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Welcome to Medical Information about TB

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HIV and TB

TB
About TB
History of TB
TB in 2006
TB in 2004
TB in 2003
Medical information
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TB in London
Coercion and TB Control
Women and TB
South Asian women
Personal stories of HIV and TB
Introduction
Tuberculosis can be cured completely but only if you take your tablets as prescribed and regularly for the full course. After taking your medicine for a few weeks you will feel better, but do not stop taking your tablets because you are feeling well again or have no more symptoms of TB disease. Only stop taking your medicine when your doctor or nurse tells you to do so. If you decide to stop taking your medicine, for whatever reason, or you have missed some doses, please inform your doctor immediately. If you don't continue taking your medicine as prescribed, it can be dangerous for your health. The TB bacteria will grow again and you will remain sick for a much longer time and the bacteria may also become resistant to one or more of the drugs you are taking. This means that the drug can no longer kill the TB bacteria inside your body. This is called multi drug resistant tuberculosis and is a very serious problem. Resistance to drugs complicates the treatment, making it necessary to treat with more drugs for a longer time. These drugs may also cause serious side effects. It is also possible that you may become infectious, thereby increasing the risk of spreading TB bacteria to your family, friends or anyone else who spends time with you. If you are concerned about remembering to take you medication, or you need further instructions, speak to your doctor, nurse or pharmacist.

Drugs used to treat TB

Amikacin
Side effects: hearing loss, minor dizziness, may reduce kidney function, nausea, vomiting, skin rash, headache, tremor and joint pain.
Further info: drink a lot of water, blood sample required regularly for check on kidney function and drug levels.

Ciprofloxacin
Side effects: nausea; vomiting; stomach cramps; diarrhoea; headache; dizziness; restlessness; drowsiness; fitting/convulsions; increase sensitivity to sunlight; skin rash; itching; may affect liver and kidney function.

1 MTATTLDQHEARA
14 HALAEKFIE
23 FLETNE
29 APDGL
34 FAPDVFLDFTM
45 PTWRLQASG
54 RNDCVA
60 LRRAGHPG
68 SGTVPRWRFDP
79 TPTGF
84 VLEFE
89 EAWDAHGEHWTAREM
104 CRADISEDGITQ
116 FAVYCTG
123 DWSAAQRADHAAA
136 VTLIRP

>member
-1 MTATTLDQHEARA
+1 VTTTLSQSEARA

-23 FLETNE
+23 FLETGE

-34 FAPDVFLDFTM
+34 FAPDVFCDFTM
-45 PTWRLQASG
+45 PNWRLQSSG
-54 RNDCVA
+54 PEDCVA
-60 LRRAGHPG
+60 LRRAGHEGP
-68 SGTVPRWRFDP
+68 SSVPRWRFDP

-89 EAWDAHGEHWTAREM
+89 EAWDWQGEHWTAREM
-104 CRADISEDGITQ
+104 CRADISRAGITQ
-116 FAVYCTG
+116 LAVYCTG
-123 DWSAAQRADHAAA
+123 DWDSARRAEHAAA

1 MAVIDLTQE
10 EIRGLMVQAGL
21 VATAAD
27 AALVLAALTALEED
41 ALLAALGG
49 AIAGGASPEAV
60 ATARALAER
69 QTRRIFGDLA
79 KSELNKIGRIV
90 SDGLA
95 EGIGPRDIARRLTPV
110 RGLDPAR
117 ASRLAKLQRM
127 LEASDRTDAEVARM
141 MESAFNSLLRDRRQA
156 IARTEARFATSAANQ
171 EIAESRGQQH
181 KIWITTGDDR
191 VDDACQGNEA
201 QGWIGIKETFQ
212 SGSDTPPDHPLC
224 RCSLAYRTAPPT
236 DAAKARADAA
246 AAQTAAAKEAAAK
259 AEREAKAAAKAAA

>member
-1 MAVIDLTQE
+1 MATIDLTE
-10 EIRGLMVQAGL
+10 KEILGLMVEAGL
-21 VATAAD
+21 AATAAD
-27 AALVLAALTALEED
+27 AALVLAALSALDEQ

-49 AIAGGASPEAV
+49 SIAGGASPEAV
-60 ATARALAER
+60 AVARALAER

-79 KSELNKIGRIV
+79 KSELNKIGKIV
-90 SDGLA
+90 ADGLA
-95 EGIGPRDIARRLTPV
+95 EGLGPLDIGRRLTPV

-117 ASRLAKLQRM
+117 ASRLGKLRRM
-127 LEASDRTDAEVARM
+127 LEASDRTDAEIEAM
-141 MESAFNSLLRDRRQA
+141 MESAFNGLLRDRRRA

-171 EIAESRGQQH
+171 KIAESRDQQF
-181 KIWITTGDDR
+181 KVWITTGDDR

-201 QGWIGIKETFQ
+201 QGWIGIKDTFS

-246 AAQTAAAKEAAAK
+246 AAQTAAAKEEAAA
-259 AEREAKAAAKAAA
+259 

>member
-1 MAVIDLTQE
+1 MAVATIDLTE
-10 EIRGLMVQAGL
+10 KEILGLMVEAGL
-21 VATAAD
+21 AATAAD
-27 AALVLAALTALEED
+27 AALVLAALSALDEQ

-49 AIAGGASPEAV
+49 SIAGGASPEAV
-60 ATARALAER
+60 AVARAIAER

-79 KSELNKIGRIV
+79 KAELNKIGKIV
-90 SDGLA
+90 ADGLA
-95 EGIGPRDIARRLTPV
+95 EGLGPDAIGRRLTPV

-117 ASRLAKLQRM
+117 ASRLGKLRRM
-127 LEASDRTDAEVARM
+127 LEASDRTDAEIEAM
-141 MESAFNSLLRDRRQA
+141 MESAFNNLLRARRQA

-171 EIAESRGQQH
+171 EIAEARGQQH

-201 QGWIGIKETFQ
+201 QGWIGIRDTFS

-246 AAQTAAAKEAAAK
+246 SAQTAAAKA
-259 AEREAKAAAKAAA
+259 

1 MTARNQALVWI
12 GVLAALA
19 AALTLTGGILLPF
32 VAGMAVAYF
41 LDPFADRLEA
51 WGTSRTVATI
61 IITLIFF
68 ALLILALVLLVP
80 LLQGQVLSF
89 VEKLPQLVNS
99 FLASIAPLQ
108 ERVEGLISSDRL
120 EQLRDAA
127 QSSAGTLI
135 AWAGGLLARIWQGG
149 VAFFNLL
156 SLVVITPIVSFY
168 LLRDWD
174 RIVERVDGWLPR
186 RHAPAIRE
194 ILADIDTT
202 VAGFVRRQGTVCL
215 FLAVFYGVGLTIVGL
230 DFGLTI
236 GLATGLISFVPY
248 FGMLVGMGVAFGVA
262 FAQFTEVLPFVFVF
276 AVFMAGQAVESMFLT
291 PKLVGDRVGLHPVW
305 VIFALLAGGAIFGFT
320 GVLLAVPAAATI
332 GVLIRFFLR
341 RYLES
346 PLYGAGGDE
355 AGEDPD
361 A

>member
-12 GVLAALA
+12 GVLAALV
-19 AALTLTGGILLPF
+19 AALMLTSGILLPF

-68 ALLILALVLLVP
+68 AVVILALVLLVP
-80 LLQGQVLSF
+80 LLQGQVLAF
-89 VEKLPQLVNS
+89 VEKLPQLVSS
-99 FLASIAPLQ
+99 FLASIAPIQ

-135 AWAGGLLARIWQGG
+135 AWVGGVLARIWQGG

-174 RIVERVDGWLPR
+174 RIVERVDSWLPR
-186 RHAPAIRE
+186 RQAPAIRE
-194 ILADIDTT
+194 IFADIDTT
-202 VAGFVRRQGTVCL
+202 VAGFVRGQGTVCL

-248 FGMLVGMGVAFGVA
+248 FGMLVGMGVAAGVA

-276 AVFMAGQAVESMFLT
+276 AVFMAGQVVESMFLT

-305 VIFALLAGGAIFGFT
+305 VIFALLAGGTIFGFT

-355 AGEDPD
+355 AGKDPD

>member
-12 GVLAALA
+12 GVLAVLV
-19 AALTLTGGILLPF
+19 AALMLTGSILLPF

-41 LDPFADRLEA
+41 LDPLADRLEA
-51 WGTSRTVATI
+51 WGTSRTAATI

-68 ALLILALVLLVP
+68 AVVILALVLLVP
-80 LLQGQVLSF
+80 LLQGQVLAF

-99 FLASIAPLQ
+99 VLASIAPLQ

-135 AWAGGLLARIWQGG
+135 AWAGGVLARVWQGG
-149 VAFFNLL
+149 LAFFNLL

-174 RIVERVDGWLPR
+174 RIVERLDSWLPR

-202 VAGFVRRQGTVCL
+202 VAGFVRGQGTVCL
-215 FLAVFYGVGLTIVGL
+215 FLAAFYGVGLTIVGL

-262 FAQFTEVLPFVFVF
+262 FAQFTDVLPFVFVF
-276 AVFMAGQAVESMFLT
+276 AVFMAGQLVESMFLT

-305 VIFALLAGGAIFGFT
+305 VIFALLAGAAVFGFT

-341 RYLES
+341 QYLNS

Further info: may affect performance of skilled tasks, e.g. driving; avoid taking iron and calcium preparations or indigestion remedies at the same time as ciprofloxacin. Report immediately any skin rash, sore throat, fever or joint and tendon swelling with pain.

Clarithromycin
Side effects: nausea and vomiting; diarrhoea: abdominal pain; skin rashes; headache; joint pain or muscle pain; funny taste in mouth or change in sense of taste and smell; may affect liver and kidney function; very occasionally may cause dizziness, dificulty in sleeping and 'ringing' in the ears.
Further info: take with food if experiencing nausea; contact your doctor/TB healthcare worker/pharmacist immediately if you experience any severe or prolongued diarroea, which may have blood or mucus in it; protect tablets from light.

Clofazime
Side effects: nausea, vomiting, abdominal pain, headache, skin discolouration, urine discoloration (red), diarrhoea (high doses), giddiness, eye discolouration and reduced vision, tiredness and headache.
Further info: take with or after food, will colour body secretions (tears, urine, faeces, sweat and sperm) and may stain soft contact lenses.

Co-amoxiclav (AUGMENTIN)
Side effects: nausea, diarrhoea, skin rash, headache, changes in liver function, allergic reaction and thrush.
Further info: Avoid if allergic to penicillin or if have had drug related jaundice previously. See your doctor / TB Nurse / Pharmacist immediately if you develop itching and/or a rash, severe diarrhoea, your urine becomes darker or your faeces becomes paler or if your skin or the whites of your eyes turn yellow.

Cycloserine
Side effects: headaches, dizziness, tremor, depression, drowsiness, confusion, convulsions, tingling or numbness, skin rash, and may affect kidney function.